Then transplant them into prepared ground (see above) once all risk of frost has passed in your area – usually late May or early June. Young celery plants are sensitive to cold, so delay transplanting if necessary – temperatures mustn’t fall below 10°C (50°F) for longer than 12 hours until celery plants are well established.
Plant celery in a block rather than rows, spaced 23cm (9in) apart in each direction. Plants will then shade each other, which helps to blanch them.
You can also plant celery in a large container, at a similar spacing. Use multi-purpose compost and position it in a sunny, sheltered location. Just bear in mind that you will need water regularly and generously throughout the growing season.
If growing trench celery using the traditional method, plant in a single row in your prepared trench (see above), spacing plants 30–45cm (12–18in) apart.
Protect celery plants from slugs and snails
The key to success with celery is plenty of water throughout the growing season. If the soil dries out, the stems won’t swell and will be very stringy. Take care when tending celery, as it can cause a skin rash – it may be best to wear gloves and long sleeves.
When self-blanching and green celery is grown close together in a block, most plants don’t need blanching (excluding light to reduce bitterness). But it’s best to blanch the plants on the outside of the block. In late summer, tie a sleeve of newspaper or corrugated cardboard around them once they’re 30cm (1ft) tall, leaving the top third of the plant exposed.
If you’re growing trench celery using the traditional method, start mounding soil up around the stems (earthing up) in late summer to exclude light, gradually adding more as the stems grow taller. Alternatively, trench varieties can be blanched more easily with a newspaper or cardboard sleeve (see above).
Water regularly throughout the growing season, but especially during warm weather when celery plants will be growing fast and need lots of water. The soil should never be allowed to dry out. Celery can become stringy and too strongly flavoured if it goes short of water.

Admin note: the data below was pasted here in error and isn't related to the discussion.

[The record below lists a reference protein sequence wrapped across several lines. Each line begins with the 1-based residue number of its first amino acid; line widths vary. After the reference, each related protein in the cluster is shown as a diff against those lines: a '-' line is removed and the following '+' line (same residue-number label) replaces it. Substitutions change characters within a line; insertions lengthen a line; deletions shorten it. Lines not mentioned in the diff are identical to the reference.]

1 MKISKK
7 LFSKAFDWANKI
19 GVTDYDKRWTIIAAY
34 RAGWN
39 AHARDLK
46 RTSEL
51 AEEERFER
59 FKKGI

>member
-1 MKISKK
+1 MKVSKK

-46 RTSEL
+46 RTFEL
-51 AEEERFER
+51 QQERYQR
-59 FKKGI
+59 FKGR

If growing celery in containers, be prepared to water daily in summer, as the potting compost will dry out rapidly. An automated drip irrigation system may be useful to ensure consistent watering.
Apply a thick layer of mulch, such as well-rotted manure or garden compost, around the plants to help hold moisture in the soil and deter weeds.
To boost growth, apply a light dressing of a high nitrogen fertiliser in summer, once the celery plants are established.
If growing celery in pots, feed every fortnight with a balanced liquid general fertiliser through the summer.
Weed regularly, especially around young plants, to reduce competition for water. It’s best to weed by hand close to celery plants, to avoid accidentally damaging the stems with a hoe blade.
Celery is ready to harvest once it reaches the desired size, from midsummer to autumn, and before the first hard frost:
Self-blanching and green varieties should be harvested as soon as they’re ready, before the leaves start to turn yellow, as they turn stringy with age. Most are not hardy, so cover with cloches or fleece once night temperatures start to fall and finish harvesting before the first frost
Traditional trench celery is ready from late autumn to early winter. Protect from harsh frosts with fleece
To harvest, dig up whole plants whenever needed. Use as soon as possible after harvesting, when crunchy, juicy and full of nutrients.
Celery is a versatile vegetable. Delicious raw, it’s great with dips or spread with cream cheese or even peanut butter. Chop it into salads or cooked dishes, such as stews, to add a refreshing crunch. It’s brilliant in smoothies too.
You can also cook celery – steam, braise or bake it, add it to stir-fries or make into creamy celery soup. And don’t discard the leaves – add them to salads or cooked dishes too.
Celery leaf miner
Celery leaf spot
Celery can be prone to bolting (flowering prematurely) if young plants are exposed to cold – ensure they stay above 10°C (50°F). Keep them indoors until late May or early June, harden off carefully, then protect with cloches or fleece for several weeks. Choose bolt-resistant varieties too.
Slugs and snails love celery, so take steps to deter or control them.
Celery can also be affected by celery leaf miner and celery leaf spot. To minimise problems, remove any leaves that have dry patches or spots, and avoid growing celery in soil where celery or its close relative celeriac have been grown in the past few years.